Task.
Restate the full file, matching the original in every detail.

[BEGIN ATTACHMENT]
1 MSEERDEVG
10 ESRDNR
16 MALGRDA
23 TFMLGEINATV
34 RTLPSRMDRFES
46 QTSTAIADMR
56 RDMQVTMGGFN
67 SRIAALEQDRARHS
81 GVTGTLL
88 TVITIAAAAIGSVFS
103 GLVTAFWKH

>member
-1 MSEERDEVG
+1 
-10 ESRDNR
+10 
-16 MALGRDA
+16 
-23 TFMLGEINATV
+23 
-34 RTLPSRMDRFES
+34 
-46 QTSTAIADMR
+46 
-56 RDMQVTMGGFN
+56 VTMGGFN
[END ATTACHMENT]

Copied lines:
1 MSEERDEVG
10 ESRDNR
16 MALGRDA
23 TFMLGEINATV
34 RTLPSRMDRFES
46 QTSTAIADMR
56 RDMQVTMGGFN
67 SRIAALEQDRARHS
81 GVTGTLL
88 TVITIAAAAIGSVFS
103 GLVTAFWKH

>member
-1 MSEERDEVG
+1 
-10 ESRDNR
+10 
-16 MALGRDA
+16 
-23 TFMLGEINATV
+23 
-34 RTLPSRMDRFES
+34 
-46 QTSTAIADMR
+46 
-56 RDMQVTMGGFN
+56 VTMGGFN